Materials and Methods

Selection of cases—Female dogs examined by 1 author (ACB), with a diagnosis of intramural ectopic ureters from January 2006 to September 2009 determined by use of cystoscopy and fluoroscopy and treated by CLA-EU, were serially enrolled.

Inclusion criteria—Dogs were included in the study if the owners signed consent for the following: evaluation, cystoscopy, CLA-EU, and a 6- to 8-week postprocedural cystoscopy as well as serial follow-up phone calls during the course of the study. All enrolled patients had the cost of the procedure and follow-up cystoscopy subsidized by a grant obtained through Waltham Pet Nutrition. This study protocol was reviewed and approved by the Institutional Animal Care and Use Committee of the University of Pennsylvania.

Exclusion criteria—Patients were excluded if they had any previous surgical manipulation of their urinary tract prior to referral, did not have evaluation of renal and ureteral morphology via fluoroscopy and retrograde ureteropyelography, failed to undergo a 6- to 8-week cystoscopic reevaluation of the neoureteral orifice, had an inconsistent follow-up by the author (ACB), or had < 12 months' follow-up time.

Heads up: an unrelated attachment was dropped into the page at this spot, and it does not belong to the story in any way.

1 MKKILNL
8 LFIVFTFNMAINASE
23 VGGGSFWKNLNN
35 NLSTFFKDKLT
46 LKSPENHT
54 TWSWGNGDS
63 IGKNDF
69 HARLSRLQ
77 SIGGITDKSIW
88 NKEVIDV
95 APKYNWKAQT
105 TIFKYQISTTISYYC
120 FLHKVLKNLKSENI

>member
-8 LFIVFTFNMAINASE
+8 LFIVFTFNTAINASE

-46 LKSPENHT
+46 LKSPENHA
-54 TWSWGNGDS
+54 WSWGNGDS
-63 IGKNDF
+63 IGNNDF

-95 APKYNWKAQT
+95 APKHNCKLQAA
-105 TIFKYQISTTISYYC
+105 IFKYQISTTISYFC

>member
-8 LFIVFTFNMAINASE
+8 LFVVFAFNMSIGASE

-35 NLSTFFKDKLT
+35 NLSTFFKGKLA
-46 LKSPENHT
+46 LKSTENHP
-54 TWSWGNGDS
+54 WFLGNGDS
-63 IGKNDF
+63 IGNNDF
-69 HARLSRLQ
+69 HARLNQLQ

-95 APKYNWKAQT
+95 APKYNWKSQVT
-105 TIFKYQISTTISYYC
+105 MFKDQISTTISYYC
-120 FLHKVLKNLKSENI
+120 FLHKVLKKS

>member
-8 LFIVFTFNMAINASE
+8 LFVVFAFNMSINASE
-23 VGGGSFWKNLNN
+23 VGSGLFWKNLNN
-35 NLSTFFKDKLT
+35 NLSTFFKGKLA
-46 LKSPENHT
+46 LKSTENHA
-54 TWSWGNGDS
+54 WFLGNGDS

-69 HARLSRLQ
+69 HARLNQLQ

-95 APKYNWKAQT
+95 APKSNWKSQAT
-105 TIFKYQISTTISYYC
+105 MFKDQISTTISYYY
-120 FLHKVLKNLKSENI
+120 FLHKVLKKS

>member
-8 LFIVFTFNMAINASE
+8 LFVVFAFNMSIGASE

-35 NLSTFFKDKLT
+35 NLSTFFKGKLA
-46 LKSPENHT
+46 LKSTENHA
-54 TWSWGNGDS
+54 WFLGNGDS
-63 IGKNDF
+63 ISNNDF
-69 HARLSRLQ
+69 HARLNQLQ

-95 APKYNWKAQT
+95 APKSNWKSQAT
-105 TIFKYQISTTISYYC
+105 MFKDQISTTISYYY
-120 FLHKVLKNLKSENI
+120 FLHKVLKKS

Historical and laboratory data—All dogs had a CBC, serum biochemical profile, urinalysis, and bacteriologic culture of urine samples (followed by antimicrobial susceptibility testing if applicable) prior to the procedure. Data regarding signalment, urinary incontinence history, history of a urinary tract infection, previous imaging information, clinical signs, duration of signs, physical examination findings, and morphology of ectopic ureters (unilateral, bilateral, location of ureteral orifice, single or multiple fenestrations, presence of ureteral troughs, ureteral dimensions, renal anatomy or dimensions, length of the urethra, length of the ectopic tract that was laser treated, presence of an intrapelvic urinary bladder, urinary bladder shape, vaginal anatomy, presence of vaginal septums, stenosis, or paramesonephric remnants) were recorded.